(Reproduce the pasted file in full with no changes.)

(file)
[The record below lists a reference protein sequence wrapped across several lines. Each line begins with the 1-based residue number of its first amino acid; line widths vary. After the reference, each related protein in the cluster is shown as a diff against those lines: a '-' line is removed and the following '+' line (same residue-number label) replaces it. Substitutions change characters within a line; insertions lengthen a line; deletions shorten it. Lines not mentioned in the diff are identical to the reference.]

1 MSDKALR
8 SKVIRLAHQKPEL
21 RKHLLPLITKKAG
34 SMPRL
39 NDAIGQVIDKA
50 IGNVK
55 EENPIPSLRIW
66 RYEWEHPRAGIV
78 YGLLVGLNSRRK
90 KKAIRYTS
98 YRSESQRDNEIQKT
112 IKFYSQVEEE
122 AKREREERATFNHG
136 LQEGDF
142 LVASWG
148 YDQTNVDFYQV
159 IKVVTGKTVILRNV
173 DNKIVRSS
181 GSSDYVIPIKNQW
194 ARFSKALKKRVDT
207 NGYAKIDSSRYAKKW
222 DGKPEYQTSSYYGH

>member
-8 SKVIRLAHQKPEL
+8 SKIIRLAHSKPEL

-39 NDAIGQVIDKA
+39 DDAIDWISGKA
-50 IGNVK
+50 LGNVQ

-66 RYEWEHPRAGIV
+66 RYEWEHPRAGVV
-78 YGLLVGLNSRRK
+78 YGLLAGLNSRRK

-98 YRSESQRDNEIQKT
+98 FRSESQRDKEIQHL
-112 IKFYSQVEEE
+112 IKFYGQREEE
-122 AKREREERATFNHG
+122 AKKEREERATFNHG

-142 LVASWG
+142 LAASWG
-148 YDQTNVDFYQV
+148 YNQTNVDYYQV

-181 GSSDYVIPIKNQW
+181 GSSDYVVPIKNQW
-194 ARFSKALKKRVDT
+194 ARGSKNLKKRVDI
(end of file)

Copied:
[The record below lists a reference protein sequence wrapped across several lines. Each line begins with the 1-based residue number of its first amino acid; line widths vary. After the reference, each related protein in the cluster is shown as a diff against those lines: a '-' line is removed and the following '+' line (same residue-number label) replaces it. Substitutions change characters within a line; insertions lengthen a line; deletions shorten it. Lines not mentioned in the diff are identical to the reference.]

1 MSDKALR
8 SKVIRLAHQKPEL
21 RKHLLPLITKKAG
34 SMPRL
39 NDAIGQVIDKA
50 IGNVK
55 EENPIPSLRIW
66 RYEWEHPRAGIV
78 YGLLVGLNSRRK
90 KKAIRYTS
98 YRSESQRDNEIQKT
112 IKFYSQVEEE
122 AKREREERATFNHG
136 LQEGDF
142 LVASWG
148 YDQTNVDFYQV
159 IKVVTGKTVILRNV
173 DNKIVRSS
181 GSSDYVIPIKNQW
194 ARFSKALKKRVDT
207 NGYAKIDSSRYAKKW
222 DGKPEYQTSSYYGH

>member
-8 SKVIRLAHQKPEL
+8 SKIIRLAHSKPEL

-39 NDAIGQVIDKA
+39 DDAIDWISGKA
-50 IGNVK
+50 LGNVQ

-66 RYEWEHPRAGIV
+66 RYEWEHPRAGVV
-78 YGLLVGLNSRRK
+78 YGLLAGLNSRRK

-98 YRSESQRDNEIQKT
+98 FRSESQRDKEIQHL
-112 IKFYSQVEEE
+112 IKFYGQREEE
-122 AKREREERATFNHG
+122 AKKEREERATFNHG

-142 LVASWG
+142 LAASWG
-148 YDQTNVDFYQV
+148 YNQTNVDYYQV

-181 GSSDYVIPIKNQW
+181 GSSDYVVPIKNQW
-194 ARFSKALKKRVDT
+194 ARGSKNLKKRVDI